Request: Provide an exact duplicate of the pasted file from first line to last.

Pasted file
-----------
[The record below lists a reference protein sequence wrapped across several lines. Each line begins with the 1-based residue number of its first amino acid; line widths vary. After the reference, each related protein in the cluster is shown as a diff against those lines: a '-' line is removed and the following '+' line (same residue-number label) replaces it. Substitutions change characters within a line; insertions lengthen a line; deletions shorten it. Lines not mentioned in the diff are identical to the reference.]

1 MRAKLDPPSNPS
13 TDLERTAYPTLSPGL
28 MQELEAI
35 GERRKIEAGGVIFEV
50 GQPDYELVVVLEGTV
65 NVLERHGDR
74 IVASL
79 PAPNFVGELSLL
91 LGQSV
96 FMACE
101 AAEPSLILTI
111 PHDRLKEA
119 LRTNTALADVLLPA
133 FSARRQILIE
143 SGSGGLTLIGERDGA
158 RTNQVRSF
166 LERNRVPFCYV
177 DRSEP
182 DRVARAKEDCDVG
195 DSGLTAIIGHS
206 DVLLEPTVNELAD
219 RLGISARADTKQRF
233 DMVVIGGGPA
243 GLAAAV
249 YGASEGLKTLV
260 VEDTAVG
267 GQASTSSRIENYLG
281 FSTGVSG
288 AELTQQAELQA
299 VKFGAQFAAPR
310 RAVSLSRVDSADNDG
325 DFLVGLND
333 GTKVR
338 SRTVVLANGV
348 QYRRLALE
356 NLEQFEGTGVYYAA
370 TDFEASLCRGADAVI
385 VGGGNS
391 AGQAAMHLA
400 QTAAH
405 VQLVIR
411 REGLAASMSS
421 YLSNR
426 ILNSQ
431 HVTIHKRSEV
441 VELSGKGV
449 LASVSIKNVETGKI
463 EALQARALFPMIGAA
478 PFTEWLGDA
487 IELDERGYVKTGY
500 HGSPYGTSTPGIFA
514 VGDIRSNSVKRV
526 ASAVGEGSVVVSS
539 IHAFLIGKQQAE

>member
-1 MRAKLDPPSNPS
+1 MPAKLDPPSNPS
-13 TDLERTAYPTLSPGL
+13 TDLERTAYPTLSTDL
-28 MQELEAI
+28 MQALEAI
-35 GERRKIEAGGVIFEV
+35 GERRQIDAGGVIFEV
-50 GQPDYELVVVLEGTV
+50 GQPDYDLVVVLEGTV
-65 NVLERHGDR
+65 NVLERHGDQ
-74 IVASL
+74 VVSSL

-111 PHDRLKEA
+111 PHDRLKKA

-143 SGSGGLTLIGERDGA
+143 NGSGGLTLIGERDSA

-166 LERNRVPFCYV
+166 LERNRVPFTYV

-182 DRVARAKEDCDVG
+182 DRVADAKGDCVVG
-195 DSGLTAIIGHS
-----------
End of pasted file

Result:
[The record below lists a reference protein sequence wrapped across several lines. Each line begins with the 1-based residue number of its first amino acid; line widths vary. After the reference, each related protein in the cluster is shown as a diff against those lines: a '-' line is removed and the following '+' line (same residue-number label) replaces it. Substitutions change characters within a line; insertions lengthen a line; deletions shorten it. Lines not mentioned in the diff are identical to the reference.]

1 MRAKLDPPSNPS
13 TDLERTAYPTLSPGL
28 MQELEAI
35 GERRKIEAGGVIFEV
50 GQPDYELVVVLEGTV
65 NVLERHGDR
74 IVASL
79 PAPNFVGELSLL
91 LGQSV
96 FMACE
101 AAEPSLILTI
111 PHDRLKEA
119 LRTNTALADVLLPA
133 FSARRQILIE
143 SGSGGLTLIGERDGA
158 RTNQVRSF
166 LERNRVPFCYV
177 DRSEP
182 DRVARAKEDCDVG
195 DSGLTAIIGHS
206 DVLLEPTVNELAD
219 RLGISARADTKQRF
233 DMVVIGGGPA
243 GLAAAV
249 YGASEGLKTLV
260 VEDTAVG
267 GQASTSSRIENYLG
281 FSTGVSG
288 AELTQQAELQA
299 VKFGAQFAAPR
310 RAVSLSRVDSADNDG
325 DFLVGLND
333 GTKVR
338 SRTVVLANGV
348 QYRRLALE
356 NLEQFEGTGVYYAA
370 TDFEASLCRGADAVI
385 VGGGNS
391 AGQAAMHLA
400 QTAAH
405 VQLVIR
411 REGLAASMSS
421 YLSNR
426 ILNSQ
431 HVTIHKRSEV
441 VELSGKGV
449 LASVSIKNVETGKI
463 EALQARALFPMIGAA
478 PFTEWLGDA
487 IELDERGYVKTGY
500 HGSPYGTSTPGIFA
514 VGDIRSNSVKRV
526 ASAVGEGSVVVSS
539 IHAFLIGKQQAE

>member
-1 MRAKLDPPSNPS
+1 MPAKLDPPSNPS
-13 TDLERTAYPTLSPGL
+13 TDLERTAYPTLSTDL
-28 MQELEAI
+28 MQALEAI
-35 GERRKIEAGGVIFEV
+35 GERRQIDAGGVIFEV
-50 GQPDYELVVVLEGTV
+50 GQPDYDLVVVLEGTV
-65 NVLERHGDR
+65 NVLERHGDQ
-74 IVASL
+74 VVSSL

-111 PHDRLKEA
+111 PHDRLKKA

-143 SGSGGLTLIGERDGA
+143 NGSGGLTLIGERDSA

-166 LERNRVPFCYV
+166 LERNRVPFTYV

-182 DRVARAKEDCDVG
+182 DRVADAKGDCVVG
-195 DSGLTAIIGHS